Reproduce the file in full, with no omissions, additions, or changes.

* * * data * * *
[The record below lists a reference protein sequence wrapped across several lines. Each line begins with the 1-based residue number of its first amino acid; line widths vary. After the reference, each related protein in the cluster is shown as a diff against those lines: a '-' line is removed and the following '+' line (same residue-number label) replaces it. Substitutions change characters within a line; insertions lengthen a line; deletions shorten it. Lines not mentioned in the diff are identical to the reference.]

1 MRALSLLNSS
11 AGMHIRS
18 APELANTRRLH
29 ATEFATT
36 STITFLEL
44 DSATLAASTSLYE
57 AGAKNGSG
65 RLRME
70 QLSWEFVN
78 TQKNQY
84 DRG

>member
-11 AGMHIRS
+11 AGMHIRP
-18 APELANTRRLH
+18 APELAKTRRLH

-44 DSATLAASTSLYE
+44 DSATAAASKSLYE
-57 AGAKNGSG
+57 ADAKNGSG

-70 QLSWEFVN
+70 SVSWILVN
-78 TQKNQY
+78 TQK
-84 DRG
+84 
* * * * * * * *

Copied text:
[The record below lists a reference protein sequence wrapped across several lines. Each line begins with the 1-based residue number of its first amino acid; line widths vary. After the reference, each related protein in the cluster is shown as a diff against those lines: a '-' line is removed and the following '+' line (same residue-number label) replaces it. Substitutions change characters within a line; insertions lengthen a line; deletions shorten it. Lines not mentioned in the diff are identical to the reference.]

1 MRALSLLNSS
11 AGMHIRS
18 APELANTRRLH
29 ATEFATT
36 STITFLEL
44 DSATLAASTSLYE
57 AGAKNGSG
65 RLRME
70 QLSWEFVN
78 TQKNQY
84 DRG

>member
-11 AGMHIRS
+11 AGMHIRP
-18 APELANTRRLH
+18 APELAKTRRLH

-44 DSATLAASTSLYE
+44 DSATAAASKSLYE
-57 AGAKNGSG
+57 ADAKNGSG

-70 QLSWEFVN
+70 SVSWILVN
-78 TQKNQY
+78 TQK
-84 DRG
+84 